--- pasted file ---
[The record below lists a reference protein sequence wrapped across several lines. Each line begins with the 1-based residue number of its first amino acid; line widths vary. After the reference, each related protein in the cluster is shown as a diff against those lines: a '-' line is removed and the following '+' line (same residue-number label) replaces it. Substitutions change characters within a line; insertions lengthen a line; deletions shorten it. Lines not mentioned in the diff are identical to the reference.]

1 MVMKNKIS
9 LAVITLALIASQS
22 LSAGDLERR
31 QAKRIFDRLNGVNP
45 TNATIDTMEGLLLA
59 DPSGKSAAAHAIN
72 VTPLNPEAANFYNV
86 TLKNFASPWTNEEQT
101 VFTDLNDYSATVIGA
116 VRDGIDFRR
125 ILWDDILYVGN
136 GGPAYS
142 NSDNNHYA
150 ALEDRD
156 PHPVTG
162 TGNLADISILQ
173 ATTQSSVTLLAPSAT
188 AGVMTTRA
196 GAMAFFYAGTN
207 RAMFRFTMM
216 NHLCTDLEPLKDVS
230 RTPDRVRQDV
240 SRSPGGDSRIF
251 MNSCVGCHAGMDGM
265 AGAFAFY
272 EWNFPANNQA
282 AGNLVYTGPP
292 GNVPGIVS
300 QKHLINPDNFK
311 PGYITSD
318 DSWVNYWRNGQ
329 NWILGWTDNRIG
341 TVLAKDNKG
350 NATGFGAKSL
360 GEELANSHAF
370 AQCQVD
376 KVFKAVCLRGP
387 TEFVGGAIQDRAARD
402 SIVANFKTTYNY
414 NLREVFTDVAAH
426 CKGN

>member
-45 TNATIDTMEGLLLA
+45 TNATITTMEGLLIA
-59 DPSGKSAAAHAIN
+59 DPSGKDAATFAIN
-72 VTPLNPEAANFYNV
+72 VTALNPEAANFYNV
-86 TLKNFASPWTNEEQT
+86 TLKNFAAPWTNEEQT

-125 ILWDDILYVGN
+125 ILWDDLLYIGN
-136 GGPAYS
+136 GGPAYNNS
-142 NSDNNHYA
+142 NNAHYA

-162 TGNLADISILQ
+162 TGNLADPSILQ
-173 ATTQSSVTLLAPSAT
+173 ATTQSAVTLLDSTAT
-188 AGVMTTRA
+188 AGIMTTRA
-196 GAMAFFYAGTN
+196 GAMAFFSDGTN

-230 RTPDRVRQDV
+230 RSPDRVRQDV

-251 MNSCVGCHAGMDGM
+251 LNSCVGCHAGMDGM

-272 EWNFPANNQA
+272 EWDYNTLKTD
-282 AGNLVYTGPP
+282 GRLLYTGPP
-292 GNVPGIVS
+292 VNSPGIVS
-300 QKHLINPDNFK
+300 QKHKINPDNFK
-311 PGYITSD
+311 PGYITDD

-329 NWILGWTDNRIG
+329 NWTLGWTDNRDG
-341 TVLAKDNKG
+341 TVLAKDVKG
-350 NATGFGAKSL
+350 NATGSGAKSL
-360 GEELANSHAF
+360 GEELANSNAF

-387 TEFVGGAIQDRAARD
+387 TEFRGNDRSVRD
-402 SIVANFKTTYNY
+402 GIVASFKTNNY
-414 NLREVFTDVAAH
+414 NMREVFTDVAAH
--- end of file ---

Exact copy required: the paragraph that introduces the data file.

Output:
[The record below lists a reference protein sequence wrapped across several lines. Each line begins with the 1-based residue number of its first amino acid; line widths vary. After the reference, each related protein in the cluster is shown as a diff against those lines: a '-' line is removed and the following '+' line (same residue-number label) replaces it. Substitutions change characters within a line; insertions lengthen a line; deletions shorten it. Lines not mentioned in the diff are identical to the reference.]